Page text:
May 9th 2018
Doing It All: 3 body sculpting workouts you can do while your baby naps
September 21st 2014 / 0 comment
Too busy changing nappies to get to the gym? Tone up in 10, 20 or 30 minutes with these 3 home workout tools that actually work
When I wrote a list of 50 things you don't have time for after having a baby, one of the things that seemed to resonate most with people was number 16: exercise. It's one of life's sick jokes that new mums are generally in the worst shape of our lives, and the least able to do anything about it.
So Get the Gloss asked me to try out a few toning workouts that could be done at home, perhaps while the baby slept. I pointed out that I wasn't bloody Gwyneth Paltrow, and had better things to be doing than tone my triceps during a nap: like laundry, or working, or wiping down the highchair for the millionth time. But they argued that a) the endorphins might stop be being such a grumpy bitch, and b) they would pay me. Thus, here we are.
This isn't actually my first foray into exercising at home. I tried it once before, in the brief period after I'd given birth, but still looked as if I was pregnant (“I thought you’d had the baby,” said next door’s builder on Day Three – thanks for that). Each time the baby went down for a nap, I'd do a little circuit of sit-ups, tricep dips and so on. Trouble was, doing a plank on the landing just made me FEEL like a plank. There was none of the structure that made me push myself in exercise classes and I quickly gave up, accepting my saggy fate.
The only people I know who have tried and stuck with exercising in the house had either a bit of equipment like a treadmill or a PowerPlate in the garage, or an exercise DVD of some kind to help them. I don’t have the money or space for a treadmill, and somehow I can’t see myself setting aside an hour to do high-kicks in the living room with Natalie Cassidy.
So instead I went in search of a home workout system that would be quick, inexpensive, effective and require minimal setup. I was pretty chuffed to find three that would fit in a drawer, cost less than £15, and take less than 30 minutes.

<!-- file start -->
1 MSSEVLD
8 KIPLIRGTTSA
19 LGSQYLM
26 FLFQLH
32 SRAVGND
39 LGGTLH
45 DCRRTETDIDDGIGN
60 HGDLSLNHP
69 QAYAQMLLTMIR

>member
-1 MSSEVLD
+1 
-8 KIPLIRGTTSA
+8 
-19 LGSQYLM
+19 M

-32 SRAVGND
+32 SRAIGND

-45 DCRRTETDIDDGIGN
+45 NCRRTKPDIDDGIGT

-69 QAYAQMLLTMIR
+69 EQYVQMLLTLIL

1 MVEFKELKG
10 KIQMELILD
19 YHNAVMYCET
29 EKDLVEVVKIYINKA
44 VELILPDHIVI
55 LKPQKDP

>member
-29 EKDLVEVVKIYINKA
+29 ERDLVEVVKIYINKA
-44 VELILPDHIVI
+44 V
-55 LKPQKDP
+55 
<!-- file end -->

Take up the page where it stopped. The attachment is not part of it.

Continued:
The 10-minute home workout: The Bodyism Band
My immediate reaction when my Bodyism band was delivered was: “Twelve quid for a big rubber band?” But what you’re paying for are the clever exercises developed by James Duigan and his “clean and lean” team, which are explained with pictures and instructions on a leaflet that comes with the band.
I start with 'tube walking', a simple move where you put the band around your ankles and step 20 paces to the side. Troublingly, the leaflet doesn’t say which way to step, but I settle on doing ten either side. (If there is a room in my house where I could do 20 sideways steps, it’s pretty much a certainty that I’d have trodden on a Duplo brick by the time I got to the other side of it.) Although this looks easy, it’s surprisingly effective, pulling on the inner thighs and glutes.
Then there’s an exercise where you pull the band up above your knees, squat and turn one knee in towards the other 15 times, before repeating on the other side. The instructions fox me at first – “Switch on your hip and thigh muscles”? How does one do this? Is there a button that I’ve somehow missed? – but I have a go, clenching my tummy, bum and thighs and hoping that my hips get the message. Whether or not I’m doing it right, it’s quite painful (in a good way) as the lactic acid builds up, working the thighs and glutes.